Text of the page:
This morning at Anchor we used a Rob Bell Nooma film as part of our teaching on forgiveness. You can preview it here: Luggage/07.
Forgiveness is a good topic during the Easter Season; it's at the heart of why Jesus lived, died and was resurrected. We may not always be clear on our doctrine, on the chronology of Christ's life, or the meaning behind all the stories, but we are usually pretty clear on our need to be forgiven by others. We are always clear when we know we want someone to forgive us, but usually we fear that they won't.
But what about when you are the one who needs to do the forgiving?
In my life there are a handful of "things" that I harbor in my heart, grudges, resentment, disappointments, irritations, even anger and bitterness toward others who have not done to me what I wanted or feel I deserve. Maybe you are a better person than I am and you do not harbor these things. Instead of holding it in, you let people know how you feel, you don't take nothing from nobody...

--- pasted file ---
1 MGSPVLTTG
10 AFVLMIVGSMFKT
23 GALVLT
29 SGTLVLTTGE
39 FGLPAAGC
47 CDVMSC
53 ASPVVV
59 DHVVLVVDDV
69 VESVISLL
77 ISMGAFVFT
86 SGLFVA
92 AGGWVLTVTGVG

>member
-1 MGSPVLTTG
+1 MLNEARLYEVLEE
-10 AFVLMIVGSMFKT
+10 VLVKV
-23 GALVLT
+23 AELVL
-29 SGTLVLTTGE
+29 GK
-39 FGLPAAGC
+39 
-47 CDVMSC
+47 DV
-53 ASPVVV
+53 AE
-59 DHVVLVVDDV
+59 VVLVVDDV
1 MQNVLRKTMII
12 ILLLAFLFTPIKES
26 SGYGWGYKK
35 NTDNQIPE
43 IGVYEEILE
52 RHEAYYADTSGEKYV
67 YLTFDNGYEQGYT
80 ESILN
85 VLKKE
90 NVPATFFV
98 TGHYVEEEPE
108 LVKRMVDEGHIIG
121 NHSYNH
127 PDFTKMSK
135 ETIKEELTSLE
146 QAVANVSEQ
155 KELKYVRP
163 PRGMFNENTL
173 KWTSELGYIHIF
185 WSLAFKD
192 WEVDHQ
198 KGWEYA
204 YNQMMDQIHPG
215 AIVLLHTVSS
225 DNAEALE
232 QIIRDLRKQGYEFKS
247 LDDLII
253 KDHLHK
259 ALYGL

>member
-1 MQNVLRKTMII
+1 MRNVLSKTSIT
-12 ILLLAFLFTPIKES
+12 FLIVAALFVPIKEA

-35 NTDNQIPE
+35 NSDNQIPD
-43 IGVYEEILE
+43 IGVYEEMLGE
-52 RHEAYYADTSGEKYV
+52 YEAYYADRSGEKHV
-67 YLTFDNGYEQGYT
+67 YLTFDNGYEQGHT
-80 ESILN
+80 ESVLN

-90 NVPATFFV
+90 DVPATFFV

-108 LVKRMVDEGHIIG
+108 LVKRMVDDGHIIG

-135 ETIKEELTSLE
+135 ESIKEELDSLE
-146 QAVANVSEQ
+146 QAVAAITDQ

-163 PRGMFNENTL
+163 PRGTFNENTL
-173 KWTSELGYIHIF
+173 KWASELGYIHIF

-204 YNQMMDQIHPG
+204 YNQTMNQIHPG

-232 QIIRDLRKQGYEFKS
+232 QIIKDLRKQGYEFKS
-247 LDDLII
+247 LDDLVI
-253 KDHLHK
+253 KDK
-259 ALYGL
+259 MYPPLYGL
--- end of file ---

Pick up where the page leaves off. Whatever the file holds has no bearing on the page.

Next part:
Two things from the film that stuck with me: in forgiving others, in letting go their debt, I'm the one how is being set free. I'm the one letting the grudge go, I'm the one erasing my resentments, and my heart is glad for it.
The other thing: I'll know I've forgiven "that person" when I can genuinely wish them well.
R.T. Kendall, in his book Total Forgiveness, does a good job of spelling out this concept in some helpful details. Wishing them well, or blessing them, is not only to be our first response to those who have sinned against us, it is also God's disposition towards us. This is idea is not new...but it is connecting with me in a new way.
Who do you need to forgive?
What's keeping you from forgiving your friend or family member?
What do you need to forgive? Little everyday things? Big hurtful things?
"Father, forgive us our sins as we forgive those who sin against us."